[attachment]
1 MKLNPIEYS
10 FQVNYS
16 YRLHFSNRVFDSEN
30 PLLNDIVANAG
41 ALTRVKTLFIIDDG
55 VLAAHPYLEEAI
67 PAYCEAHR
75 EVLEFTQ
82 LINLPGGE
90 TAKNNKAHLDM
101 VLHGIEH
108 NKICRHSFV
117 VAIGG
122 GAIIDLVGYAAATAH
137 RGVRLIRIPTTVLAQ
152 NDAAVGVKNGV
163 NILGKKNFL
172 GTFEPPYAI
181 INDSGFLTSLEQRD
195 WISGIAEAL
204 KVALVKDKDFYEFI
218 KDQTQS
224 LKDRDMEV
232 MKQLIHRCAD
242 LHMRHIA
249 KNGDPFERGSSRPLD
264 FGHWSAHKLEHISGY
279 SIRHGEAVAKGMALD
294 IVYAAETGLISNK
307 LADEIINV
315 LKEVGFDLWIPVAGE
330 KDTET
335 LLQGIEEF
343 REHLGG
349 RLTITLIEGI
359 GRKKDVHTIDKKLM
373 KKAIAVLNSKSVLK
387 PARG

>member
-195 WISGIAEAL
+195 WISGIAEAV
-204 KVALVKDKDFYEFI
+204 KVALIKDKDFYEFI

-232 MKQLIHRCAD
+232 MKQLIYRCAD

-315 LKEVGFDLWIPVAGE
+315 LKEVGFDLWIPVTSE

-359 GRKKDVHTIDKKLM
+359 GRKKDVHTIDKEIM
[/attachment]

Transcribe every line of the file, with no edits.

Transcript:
1 MKLNPIEYS
10 FQVNYS
16 YRLHFSNRVFDSEN
30 PLLNDIVANAG
41 ALTRVKTLFIIDDG
55 VLAAHPYLEEAI
67 PAYCEAHR
75 EVLEFTQ
82 LINLPGGE
90 TAKNNKAHLDM
101 VLHGIEH
108 NKICRHSFV
117 VAIGG
122 GAIIDLVGYAAATAH
137 RGVRLIRIPTTVLAQ
152 NDAAVGVKNGV
163 NILGKKNFL
172 GTFEPPYAI
181 INDSGFLTSLEQRD
195 WISGIAEAL
204 KVALVKDKDFYEFI
218 KDQTQS
224 LKDRDMEV
232 MKQLIHRCAD
242 LHMRHIA
249 KNGDPFERGSSRPLD
264 FGHWSAHKLEHISGY
279 SIRHGEAVAKGMALD
294 IVYAAETGLISNK
307 LADEIINV
315 LKEVGFDLWIPVAGE
330 KDTET
335 LLQGIEEF
343 REHLGG
349 RLTITLIEGI
359 GRKKDVHTIDKKLM
373 KKAIAVLNSKSVLK
387 PARG

>member
-195 WISGIAEAL
+195 WISGIAEAV
-204 KVALVKDKDFYEFI
+204 KVALIKDKDFYEFI

-232 MKQLIHRCAD
+232 MKQLIYRCAD

-315 LKEVGFDLWIPVAGE
+315 LKEVGFDLWIPVTSE

-359 GRKKDVHTIDKKLM
+359 GRKKDVHTIDKEIM